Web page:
There's a wealth of apps available in Apple's iTunes App Store. And some of them are more than just fun, they can help predict the future of technology. Read on to find out.
iPhone and the computer
Apps: Remote, NumberKey Connect, Mocha VNC Lite
In the future, we will definitely see a higher degree of interaction between the iPhone and the computer, and there are a few popular products out right now that point the way.
Since the beginning, Apple has offered Remote, which has become a very popular app (and the price is right - it's free). For those who have never tried it, Remote allows the iPhone to access and control, via local Wi-Fi, iTunes content stored on a computer, which is incredibly useful if your computer or AirPort Express station is hooked up to a sound system.
The app offers an impressive amount of control, supporting nearly as many features remotely as you'd get if the content were stored on the iPhone itself.
In fact, the single thing that we found missing is the inability to view lyrics within music tracks.
Despite that one shortcoming, it's simple to set up, simple to manage and extraordinarily useful. This free app is a perfect example of cross-device interactivity.
Another excellent example of computer-to-iPhone interaction is NumberKey Connect (£1.19) from Balmuda, which allows the iPhone to act as a Mac's number pad.
The software works in tandem with a small program running on your Mac (this computer-specific software is Mac-only as of press time, supporting both Intel- and PPC-based Macs) and like Remote, it uses Apple's Bonjour service-discovery networking protocol.
NumberKey Connect makes a perfect companion to Apple's wireless Bluetooth and laptop keyboards, which lack number keys.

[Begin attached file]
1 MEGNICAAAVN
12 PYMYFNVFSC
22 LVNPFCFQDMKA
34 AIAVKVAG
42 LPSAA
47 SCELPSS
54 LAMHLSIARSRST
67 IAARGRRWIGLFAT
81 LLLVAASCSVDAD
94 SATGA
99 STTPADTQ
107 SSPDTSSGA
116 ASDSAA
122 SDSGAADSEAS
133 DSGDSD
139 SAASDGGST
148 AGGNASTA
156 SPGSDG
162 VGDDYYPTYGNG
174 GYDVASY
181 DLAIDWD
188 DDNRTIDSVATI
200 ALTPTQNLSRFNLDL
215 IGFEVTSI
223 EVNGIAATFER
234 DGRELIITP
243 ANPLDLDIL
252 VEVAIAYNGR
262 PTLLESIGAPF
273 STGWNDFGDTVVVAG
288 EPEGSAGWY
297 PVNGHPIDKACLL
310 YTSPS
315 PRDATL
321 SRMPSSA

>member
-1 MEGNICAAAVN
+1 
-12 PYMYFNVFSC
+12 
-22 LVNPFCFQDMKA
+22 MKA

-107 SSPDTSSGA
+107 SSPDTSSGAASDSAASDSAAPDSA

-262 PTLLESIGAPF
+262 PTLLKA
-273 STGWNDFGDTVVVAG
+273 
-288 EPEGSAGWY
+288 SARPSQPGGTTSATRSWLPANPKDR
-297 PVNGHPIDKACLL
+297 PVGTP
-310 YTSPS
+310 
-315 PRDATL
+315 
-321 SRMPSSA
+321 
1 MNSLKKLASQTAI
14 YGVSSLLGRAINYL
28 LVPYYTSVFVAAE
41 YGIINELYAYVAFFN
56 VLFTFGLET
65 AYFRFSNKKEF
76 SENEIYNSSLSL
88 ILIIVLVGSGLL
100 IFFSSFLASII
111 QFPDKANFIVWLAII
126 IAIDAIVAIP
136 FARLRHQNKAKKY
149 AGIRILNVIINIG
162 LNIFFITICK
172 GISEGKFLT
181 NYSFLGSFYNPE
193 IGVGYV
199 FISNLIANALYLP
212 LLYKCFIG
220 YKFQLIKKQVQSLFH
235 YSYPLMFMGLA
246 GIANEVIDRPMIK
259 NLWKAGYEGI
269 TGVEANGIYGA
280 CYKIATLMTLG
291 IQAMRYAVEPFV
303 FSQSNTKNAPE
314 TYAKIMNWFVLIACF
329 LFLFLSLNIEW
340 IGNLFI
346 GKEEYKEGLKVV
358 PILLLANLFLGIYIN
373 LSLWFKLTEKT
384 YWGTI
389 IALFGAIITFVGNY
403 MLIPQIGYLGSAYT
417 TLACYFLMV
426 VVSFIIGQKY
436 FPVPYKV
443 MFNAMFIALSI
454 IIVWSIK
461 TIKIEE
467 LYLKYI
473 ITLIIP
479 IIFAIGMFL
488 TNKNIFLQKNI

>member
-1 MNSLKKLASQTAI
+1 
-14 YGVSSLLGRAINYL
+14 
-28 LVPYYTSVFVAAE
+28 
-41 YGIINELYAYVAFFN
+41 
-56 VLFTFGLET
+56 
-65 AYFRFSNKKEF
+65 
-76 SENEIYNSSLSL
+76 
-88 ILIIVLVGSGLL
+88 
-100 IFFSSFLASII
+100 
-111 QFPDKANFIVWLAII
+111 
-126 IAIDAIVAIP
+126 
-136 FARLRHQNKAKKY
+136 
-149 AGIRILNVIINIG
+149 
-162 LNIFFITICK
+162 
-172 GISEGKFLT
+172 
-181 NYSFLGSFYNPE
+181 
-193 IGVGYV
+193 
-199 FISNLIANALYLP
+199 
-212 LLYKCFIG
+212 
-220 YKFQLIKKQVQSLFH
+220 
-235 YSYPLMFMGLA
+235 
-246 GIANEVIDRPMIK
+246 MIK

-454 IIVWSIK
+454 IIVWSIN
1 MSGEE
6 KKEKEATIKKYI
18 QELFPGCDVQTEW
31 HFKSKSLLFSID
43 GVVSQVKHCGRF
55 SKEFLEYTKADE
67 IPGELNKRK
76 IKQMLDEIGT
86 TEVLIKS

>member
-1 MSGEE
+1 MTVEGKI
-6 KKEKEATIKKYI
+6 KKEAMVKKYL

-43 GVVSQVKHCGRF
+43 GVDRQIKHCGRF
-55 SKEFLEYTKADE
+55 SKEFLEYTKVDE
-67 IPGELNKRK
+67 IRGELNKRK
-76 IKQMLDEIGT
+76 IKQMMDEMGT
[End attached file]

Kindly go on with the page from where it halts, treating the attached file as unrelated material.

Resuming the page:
It even offers four different themes, and its behind-the-scenes use of Bonjour translates to an automatic and reliable connection for your Macs running 10.5.5 and above, with an iPhone 2.1 or later. Simple in form and execution, this solution is both infinitely useful and potentially prophetic concerning future device interaction.
Of course, there's always full-on computer control, and for that you can use the free Mocha VNC Lite. As long as there's a wireless network connection - including 3G signal - and a properly configured Mac or PC, you can access your computer and control it as if you were in front of it, all from your iPhone.
The software provides support for all sorts of interaction using gestures and taps, including different input modes for controlling the screen or for manipulating icons on the computer.
We've used Mocha a few times to access mission-critical servers, allowing us to input commands via Mocha's on-screen keyboard remotely and helping avoid a very bad day. At home, we use the software for accessing the Mac that controls our optical disk carousels. With Mocha and some not-so-fancy AppleScript, we can access the Mac to pick one of several hundred movie titles without having to interrupt the current program on screen.
These examples are just scratching the surface as to what can be done with the ability to control a computer from anywhere you are.
Clearly, these are the first steps for the iPhone in device interactivity. Although the pairing of two wholly different devices to perform a specific task isn't anything new to the computer scene, the iPhone's software platform and wireless connectivity options portend an almost endless array of possibilities.
Note to Apple: For this to truly become the future, you need to open up hardware accessibility to third parties! (Although logic dictates you may already be working on this.)
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